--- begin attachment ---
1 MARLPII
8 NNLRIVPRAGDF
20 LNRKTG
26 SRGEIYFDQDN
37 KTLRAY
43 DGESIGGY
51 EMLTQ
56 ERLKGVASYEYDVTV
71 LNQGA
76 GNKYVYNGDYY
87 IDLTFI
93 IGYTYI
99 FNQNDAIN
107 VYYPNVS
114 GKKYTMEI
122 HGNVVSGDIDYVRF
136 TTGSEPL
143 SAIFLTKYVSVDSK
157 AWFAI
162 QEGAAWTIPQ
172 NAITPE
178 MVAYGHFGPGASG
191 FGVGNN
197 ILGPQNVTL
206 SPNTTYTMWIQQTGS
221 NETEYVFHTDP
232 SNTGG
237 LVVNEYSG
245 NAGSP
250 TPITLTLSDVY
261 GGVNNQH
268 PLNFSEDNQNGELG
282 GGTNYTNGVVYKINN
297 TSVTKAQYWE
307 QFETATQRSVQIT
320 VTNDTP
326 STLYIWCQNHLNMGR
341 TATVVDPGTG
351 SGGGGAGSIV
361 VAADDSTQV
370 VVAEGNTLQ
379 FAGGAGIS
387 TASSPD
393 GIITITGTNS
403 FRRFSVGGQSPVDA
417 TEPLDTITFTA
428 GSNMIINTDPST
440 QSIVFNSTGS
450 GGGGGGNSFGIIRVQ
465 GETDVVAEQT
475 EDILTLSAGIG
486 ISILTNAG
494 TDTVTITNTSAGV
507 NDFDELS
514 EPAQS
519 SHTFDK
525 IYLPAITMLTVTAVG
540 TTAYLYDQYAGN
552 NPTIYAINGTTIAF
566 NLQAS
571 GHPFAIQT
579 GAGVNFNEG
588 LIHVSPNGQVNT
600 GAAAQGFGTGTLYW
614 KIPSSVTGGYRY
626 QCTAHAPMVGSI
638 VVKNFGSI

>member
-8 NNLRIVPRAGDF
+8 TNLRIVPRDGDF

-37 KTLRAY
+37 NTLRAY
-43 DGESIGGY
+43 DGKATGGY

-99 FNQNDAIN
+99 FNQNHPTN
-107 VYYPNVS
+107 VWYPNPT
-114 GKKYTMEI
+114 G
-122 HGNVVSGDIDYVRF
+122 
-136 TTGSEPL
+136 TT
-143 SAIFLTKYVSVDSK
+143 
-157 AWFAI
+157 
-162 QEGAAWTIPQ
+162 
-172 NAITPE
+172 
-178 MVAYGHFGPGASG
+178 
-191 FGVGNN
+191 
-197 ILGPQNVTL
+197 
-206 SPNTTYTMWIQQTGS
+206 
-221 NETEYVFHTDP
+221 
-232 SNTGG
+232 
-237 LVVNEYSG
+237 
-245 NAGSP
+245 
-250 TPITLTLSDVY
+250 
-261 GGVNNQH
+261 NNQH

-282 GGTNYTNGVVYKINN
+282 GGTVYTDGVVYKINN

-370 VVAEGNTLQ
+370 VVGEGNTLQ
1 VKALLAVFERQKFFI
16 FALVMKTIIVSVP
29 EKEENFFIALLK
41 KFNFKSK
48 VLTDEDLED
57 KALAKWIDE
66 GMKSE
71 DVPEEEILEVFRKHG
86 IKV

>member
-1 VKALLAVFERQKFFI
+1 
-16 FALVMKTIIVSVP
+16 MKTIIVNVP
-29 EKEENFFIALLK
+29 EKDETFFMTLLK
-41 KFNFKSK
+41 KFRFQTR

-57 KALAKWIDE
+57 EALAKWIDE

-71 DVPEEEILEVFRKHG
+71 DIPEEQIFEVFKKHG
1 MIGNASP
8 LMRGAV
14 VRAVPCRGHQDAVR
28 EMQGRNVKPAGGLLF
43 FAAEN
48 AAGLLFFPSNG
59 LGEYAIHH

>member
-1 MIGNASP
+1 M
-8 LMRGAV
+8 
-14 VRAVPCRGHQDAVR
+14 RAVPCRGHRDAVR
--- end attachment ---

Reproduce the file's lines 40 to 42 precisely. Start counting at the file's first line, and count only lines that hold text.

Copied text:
361 VAADDSTQV
370 VVAEGNTLQ
379 FAGGAGIS